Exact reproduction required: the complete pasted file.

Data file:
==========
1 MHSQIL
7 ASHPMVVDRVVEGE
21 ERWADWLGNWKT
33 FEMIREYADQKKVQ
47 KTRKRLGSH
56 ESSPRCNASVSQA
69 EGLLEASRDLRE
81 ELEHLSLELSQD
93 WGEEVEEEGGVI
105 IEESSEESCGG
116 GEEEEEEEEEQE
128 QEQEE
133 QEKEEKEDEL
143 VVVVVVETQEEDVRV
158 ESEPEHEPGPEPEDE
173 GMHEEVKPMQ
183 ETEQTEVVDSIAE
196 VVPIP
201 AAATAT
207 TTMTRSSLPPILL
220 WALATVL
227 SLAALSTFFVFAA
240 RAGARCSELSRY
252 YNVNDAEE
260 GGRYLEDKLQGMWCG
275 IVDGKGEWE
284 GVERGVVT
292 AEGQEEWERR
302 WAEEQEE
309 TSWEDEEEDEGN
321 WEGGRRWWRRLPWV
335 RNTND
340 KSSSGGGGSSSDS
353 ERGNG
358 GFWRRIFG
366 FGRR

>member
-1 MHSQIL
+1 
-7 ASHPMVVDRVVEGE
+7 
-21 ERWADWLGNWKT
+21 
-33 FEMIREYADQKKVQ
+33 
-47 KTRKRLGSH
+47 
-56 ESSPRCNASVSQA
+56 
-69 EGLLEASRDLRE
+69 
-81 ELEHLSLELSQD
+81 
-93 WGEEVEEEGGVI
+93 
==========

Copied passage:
1 MHSQIL
7 ASHPMVVDRVVEGE
21 ERWADWLGNWKT
33 FEMIREYADQKKVQ
47 KTRKRLGSH
56 ESSPRCNASVSQA
69 EGLLEASRDLRE
81 ELEHLSLELSQD
93 WGEEVEEEGGVI
105 IEESSEESCGG
116 GEEEEEEEEEQE
128 QEQEE
133 QEKEEKEDEL
143 VVVVVVETQEEDVRV
158 ESEPEHEPGPEPEDE
173 GMHEEVKPMQ
183 ETEQTEVVDSIAE
196 VVPIP
201 AAATAT
207 TTMTRSSLPPILL
220 WALATVL
227 SLAALSTFFVFAA
240 RAGARCSELSRY
252 YNVNDAEE
260 GGRYLEDKLQGMWCG
275 IVDGKGEWE
284 GVERGVVT
292 AEGQEEWERR
302 WAEEQEE
309 TSWEDEEEDEGN
321 WEGGRRWWRRLPWV
335 RNTND
340 KSSSGGGGSSSDS
353 ERGNG
358 GFWRRIFG
366 FGRR

>member
-1 MHSQIL
+1 
-7 ASHPMVVDRVVEGE
+7 
-21 ERWADWLGNWKT
+21 
-33 FEMIREYADQKKVQ
+33 
-47 KTRKRLGSH
+47 
-56 ESSPRCNASVSQA
+56 
-69 EGLLEASRDLRE
+69 
-81 ELEHLSLELSQD
+81 
-93 WGEEVEEEGGVI
+93 